The system shows me the match holographically, creating models of the ship I saw and the ship in the database. The holographic ships cover the carpeted floor. I can walk around them. I can put one image on top of the other. I can enlarge or reduce them.

I do all of these things. My computer believes these ships are the same, and my eyes tell me that they are as well.

But I don’t like what I’m seeing.

Because that means my single ship computer was right: this wreck is five thousand years old.

Worse, it’s Earthmade.

And even worse than that, it’s a Dignity Vessel.

Dignity Vessels, while legendary, have never traveled more than fifty light-years from Earth.

Dignity Vessels weren’t designed to travel huge distances, at least by current standards, and they weren’t manufactured outside of Earth’s solar system. Even drifting at the speed it’s currently moving, it couldn’t have arrived at its present location in five thousand years, or even fifty thousand.

Yet it’s there.

Drifting. Filled with mystery.

Filled with time.

Waiting for someone like me to figure it out.

Two

I need a team. I can’t dive a ship the size of a Dignity Vessel alone even if I want to. First of all, it won’t be safe. Second, I would spend the rest of my life mapping the damn thing. And third, no one would believe me if I decide that my information is right.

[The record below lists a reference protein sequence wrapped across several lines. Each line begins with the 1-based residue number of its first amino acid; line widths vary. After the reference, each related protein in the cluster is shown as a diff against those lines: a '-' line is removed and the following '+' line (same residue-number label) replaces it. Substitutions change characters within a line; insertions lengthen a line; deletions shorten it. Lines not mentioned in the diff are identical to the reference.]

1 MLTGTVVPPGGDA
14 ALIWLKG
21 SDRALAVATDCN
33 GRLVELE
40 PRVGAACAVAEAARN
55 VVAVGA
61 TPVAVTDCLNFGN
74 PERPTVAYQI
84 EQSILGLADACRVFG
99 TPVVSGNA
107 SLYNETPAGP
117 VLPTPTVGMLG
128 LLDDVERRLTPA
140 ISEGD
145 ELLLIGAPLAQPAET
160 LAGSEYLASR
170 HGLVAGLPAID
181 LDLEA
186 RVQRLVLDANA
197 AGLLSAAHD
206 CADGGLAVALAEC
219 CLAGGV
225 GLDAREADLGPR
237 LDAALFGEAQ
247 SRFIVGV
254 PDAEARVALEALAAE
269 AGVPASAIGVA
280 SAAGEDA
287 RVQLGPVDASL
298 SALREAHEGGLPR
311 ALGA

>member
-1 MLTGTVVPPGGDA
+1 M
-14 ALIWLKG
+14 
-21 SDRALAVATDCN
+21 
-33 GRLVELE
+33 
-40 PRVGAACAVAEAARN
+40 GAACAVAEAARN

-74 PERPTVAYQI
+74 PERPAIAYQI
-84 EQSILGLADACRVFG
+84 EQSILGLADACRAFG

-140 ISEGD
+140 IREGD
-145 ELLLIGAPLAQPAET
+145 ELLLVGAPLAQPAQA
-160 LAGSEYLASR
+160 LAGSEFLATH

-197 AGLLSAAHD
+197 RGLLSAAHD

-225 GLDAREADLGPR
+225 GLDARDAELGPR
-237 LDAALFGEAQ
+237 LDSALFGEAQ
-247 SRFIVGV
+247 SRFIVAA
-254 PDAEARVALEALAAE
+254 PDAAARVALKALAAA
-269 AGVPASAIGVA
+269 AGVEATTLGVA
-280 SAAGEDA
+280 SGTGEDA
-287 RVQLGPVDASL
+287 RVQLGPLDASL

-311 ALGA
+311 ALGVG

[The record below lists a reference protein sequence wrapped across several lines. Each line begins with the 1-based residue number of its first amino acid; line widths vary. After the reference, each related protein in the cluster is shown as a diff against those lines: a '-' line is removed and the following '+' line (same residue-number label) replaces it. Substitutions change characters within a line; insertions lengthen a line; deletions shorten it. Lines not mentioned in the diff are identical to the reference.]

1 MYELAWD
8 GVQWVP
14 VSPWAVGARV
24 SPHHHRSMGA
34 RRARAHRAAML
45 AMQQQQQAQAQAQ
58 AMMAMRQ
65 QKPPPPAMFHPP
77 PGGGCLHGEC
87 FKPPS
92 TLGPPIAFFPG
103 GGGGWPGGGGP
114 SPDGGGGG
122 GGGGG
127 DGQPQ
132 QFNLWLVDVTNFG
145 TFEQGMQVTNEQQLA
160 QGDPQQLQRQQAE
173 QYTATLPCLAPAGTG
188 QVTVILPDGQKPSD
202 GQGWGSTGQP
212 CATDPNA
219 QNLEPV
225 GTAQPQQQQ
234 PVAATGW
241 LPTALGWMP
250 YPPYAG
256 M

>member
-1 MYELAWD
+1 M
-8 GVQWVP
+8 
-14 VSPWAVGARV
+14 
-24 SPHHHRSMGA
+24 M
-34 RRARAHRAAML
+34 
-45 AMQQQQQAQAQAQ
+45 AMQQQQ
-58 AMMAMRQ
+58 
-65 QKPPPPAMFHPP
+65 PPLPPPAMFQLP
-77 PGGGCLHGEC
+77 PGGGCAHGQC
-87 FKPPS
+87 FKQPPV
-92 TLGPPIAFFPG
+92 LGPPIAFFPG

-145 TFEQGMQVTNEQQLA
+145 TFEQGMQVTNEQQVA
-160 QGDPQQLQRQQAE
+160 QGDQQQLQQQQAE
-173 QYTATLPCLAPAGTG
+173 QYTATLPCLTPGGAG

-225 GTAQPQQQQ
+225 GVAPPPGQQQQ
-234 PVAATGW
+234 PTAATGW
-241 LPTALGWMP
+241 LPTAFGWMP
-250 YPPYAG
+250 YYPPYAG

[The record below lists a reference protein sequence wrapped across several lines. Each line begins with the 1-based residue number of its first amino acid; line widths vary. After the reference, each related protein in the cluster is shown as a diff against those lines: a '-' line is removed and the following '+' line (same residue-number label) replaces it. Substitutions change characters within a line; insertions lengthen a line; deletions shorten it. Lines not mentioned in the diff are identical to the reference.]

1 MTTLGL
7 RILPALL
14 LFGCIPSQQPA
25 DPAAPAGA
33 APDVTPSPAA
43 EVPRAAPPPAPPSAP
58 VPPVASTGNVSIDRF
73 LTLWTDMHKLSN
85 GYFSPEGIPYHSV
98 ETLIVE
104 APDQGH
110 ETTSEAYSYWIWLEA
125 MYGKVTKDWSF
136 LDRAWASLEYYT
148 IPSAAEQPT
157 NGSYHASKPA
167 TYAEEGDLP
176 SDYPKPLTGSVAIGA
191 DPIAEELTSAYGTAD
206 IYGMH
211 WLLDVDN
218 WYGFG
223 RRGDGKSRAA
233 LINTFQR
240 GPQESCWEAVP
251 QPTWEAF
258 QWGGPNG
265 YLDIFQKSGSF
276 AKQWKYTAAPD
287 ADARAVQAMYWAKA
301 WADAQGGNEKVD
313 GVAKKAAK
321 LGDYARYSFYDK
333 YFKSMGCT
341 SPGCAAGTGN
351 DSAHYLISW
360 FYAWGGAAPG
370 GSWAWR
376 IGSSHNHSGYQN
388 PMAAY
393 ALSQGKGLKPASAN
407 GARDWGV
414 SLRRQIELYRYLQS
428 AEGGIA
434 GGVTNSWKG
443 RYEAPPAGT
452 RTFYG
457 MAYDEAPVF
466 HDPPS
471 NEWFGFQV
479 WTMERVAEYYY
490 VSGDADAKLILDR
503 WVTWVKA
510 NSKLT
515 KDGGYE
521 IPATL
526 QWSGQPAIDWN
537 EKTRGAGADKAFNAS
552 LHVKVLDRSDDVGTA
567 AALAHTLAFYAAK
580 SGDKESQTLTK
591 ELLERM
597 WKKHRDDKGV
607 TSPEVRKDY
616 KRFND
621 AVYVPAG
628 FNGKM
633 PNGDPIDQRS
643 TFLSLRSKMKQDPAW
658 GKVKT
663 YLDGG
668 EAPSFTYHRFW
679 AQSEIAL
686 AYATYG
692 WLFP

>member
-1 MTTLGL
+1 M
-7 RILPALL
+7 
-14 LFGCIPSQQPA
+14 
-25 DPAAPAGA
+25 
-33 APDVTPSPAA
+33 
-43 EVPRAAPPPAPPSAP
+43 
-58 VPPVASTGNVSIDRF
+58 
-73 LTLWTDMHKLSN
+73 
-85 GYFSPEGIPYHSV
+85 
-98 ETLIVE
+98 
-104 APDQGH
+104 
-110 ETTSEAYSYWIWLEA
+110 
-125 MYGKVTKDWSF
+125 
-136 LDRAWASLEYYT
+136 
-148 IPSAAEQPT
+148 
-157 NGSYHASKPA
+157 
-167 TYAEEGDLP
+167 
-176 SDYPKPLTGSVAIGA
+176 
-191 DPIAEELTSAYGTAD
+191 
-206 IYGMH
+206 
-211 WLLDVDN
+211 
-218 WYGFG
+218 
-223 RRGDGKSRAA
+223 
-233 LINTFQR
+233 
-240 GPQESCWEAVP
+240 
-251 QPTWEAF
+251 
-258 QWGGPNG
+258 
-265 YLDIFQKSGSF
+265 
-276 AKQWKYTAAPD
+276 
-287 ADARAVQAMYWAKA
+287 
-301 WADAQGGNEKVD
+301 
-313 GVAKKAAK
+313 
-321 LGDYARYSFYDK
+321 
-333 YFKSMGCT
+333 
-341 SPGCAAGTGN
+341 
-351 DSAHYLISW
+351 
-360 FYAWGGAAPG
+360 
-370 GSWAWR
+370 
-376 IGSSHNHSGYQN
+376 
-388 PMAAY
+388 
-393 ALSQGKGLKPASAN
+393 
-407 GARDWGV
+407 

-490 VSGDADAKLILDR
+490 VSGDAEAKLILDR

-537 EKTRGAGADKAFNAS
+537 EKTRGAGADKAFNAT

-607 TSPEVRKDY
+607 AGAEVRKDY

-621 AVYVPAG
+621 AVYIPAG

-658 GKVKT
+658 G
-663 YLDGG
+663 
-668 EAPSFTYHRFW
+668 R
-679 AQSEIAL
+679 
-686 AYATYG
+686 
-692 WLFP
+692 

I take the Business to Longbow Station. Longbow sits at the very edges of Empire Space. When the Colonnade Wars began, Longbow belonged to the group the Empire now calls the rebels. Some maps place Longbow in the Nine Planets Alliance; others place it in the Enterran Empire.

Both the Empire and the Alliance long ago learned to leave Longbow alone. Longbow is such an important trading hub that both sides decided it was better—and safer—to let the station be just a little bit lawless, and to govern itself, than it was to attempt to take over the place.

As a result, a lot of people with iffy allegiances live on Longbow. You quickly learn that it’s better not to ask people’s politics or their past history.

Longbow started as a docking berth five hundred years ago. You can still see the original station, tucked inside one of the modular units that was new a hundred years before.

Over time, Longbow became a major hub. Instead of replacing sections, the owners simply built onto the existing parts. So the station looks like a child’s toy, held together by spit and static. Depending on how you approach it, you can’t even see where the ships dock.

The station looks like a creature with a thousand tentacles and no center core.

But there is a center core. It’s buried underneath all the rebuilding. Very few people make it to that core. Only longtime spacers even know where the core is, which is fortunate, since the old spacers’ bar on Longbow doesn’t let tourists and first-timers through the door.

The old spacers’ bar is the only bar on Longbow that doesn’t have a name. No name, no advertising across the door or the back wall, no cute little logos on the magnetized drinking cups. The door is recessed into a grungy wall that looks like it’s temporary due to construction.

To get in, you need one of two special chips. The first is handheld—given by the station’s manager after careful consideration. The second is built into your ID. You get that one only if you’re a legitimate spacer, operating or working for a business that requires a pilot’s license.